A team at the University of Science and Technology of China injected the eyes of mice with nanoparticles that allowed the mice to respond to infrared light—a skill no mammals have. The injectable photoreceptor-binding nanoparticles were designed to absorb the incoming infrared light and transform it into visible green light. In effect, they “anchored on retinal photoreceptors as miniature NIR [near-infrared] light transducers to create NIR light image vision with negligible side effects,” the study says.
The researchers added a protein, conjugated concanavalin A, to the nanoparticle solution to help it bond with the rods and cones within the retina.
“We observed that, through the glyosidic bond, these [particles] self-anchored and remained tightly bound to the inner and outer segments of both rods and cones, forming a layer of built-in nanoantennae,” the researchers said in the study.
After injection, the researchers used pupillary light reflex experiments and electroretinogram (ERG) to record the rodents’ response to infrared light, noting the ERGs of the treatment mice “resembled that of visible light-induced responses, whereas no such signal could be detected from the non-injected control mice.”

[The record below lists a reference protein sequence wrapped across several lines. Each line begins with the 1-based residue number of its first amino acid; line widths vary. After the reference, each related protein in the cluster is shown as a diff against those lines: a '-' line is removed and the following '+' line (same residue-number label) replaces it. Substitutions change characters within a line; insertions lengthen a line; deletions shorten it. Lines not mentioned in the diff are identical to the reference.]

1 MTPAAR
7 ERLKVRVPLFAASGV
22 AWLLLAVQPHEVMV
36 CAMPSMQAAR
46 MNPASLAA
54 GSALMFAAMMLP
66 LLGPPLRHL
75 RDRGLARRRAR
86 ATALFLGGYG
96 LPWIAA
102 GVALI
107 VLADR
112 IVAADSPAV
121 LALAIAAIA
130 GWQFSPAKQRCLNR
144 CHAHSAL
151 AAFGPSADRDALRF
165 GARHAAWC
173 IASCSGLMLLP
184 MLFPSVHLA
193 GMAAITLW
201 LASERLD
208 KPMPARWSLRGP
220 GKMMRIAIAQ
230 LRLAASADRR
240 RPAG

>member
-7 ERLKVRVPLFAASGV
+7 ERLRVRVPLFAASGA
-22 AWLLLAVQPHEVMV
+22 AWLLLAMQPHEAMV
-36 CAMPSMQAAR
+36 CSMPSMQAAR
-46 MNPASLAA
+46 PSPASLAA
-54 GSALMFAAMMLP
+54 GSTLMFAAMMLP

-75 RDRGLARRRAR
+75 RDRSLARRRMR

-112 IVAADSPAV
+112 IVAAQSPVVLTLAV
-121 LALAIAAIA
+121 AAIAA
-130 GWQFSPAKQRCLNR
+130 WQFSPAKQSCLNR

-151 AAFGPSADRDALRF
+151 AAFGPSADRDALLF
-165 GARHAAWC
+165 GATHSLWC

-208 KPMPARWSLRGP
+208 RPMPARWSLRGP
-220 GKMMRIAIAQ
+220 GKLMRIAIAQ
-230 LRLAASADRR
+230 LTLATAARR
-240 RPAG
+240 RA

The researcher then used several experimental mazes test the mice’s ability to visually process infrared light. In one experiment, for example, they found the nanoparticle-injected mice could find a hidden platform visible only to those who could see infrared light.
While research has a long way to go before this technology is even plausible for human eyes, the study authors already wonder about its possible future implications. “Combined with a drug delivery system, these photoreceptor-binding nanoparticles could be modified to release small molecules locally upon light stimulation,” they speculate.
The safety of the technique is still debatable, yet the researchers noted the experiment did not cause a higher rate of adverse reactions compared with a control injection, and all common minor or transient side effects such as cataracts and corneal opacity disappeared two weeks after the injections.
|Yuqian Ma Y, Bao J, Zhang Y, et al. Mammalian near-infrared image vision through injectable and self-powered retinal nanoantennae. Cell. February 28, 2019. [Epub before print].|